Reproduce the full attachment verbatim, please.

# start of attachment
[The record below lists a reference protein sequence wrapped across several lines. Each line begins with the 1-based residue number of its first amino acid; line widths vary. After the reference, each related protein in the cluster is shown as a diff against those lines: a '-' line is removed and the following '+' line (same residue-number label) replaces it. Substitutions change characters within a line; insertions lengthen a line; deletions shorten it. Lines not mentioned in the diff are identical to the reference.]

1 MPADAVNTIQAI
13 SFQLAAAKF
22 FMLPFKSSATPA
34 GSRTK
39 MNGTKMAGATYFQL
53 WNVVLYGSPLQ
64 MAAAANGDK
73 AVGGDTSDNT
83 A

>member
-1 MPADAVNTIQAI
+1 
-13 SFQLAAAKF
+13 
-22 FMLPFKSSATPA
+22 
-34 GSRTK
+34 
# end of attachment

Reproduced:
[The record below lists a reference protein sequence wrapped across several lines. Each line begins with the 1-based residue number of its first amino acid; line widths vary. After the reference, each related protein in the cluster is shown as a diff against those lines: a '-' line is removed and the following '+' line (same residue-number label) replaces it. Substitutions change characters within a line; insertions lengthen a line; deletions shorten it. Lines not mentioned in the diff are identical to the reference.]

1 MPADAVNTIQAI
13 SFQLAAAKF
22 FMLPFKSSATPA
34 GSRTK
39 MNGTKMAGATYFQL
53 WNVVLYGSPLQ
64 MAAAANGDK
73 AVGGDTSDNT
83 A

>member
-1 MPADAVNTIQAI
+1 
-13 SFQLAAAKF
+13 
-22 FMLPFKSSATPA
+22 
-34 GSRTK
+34 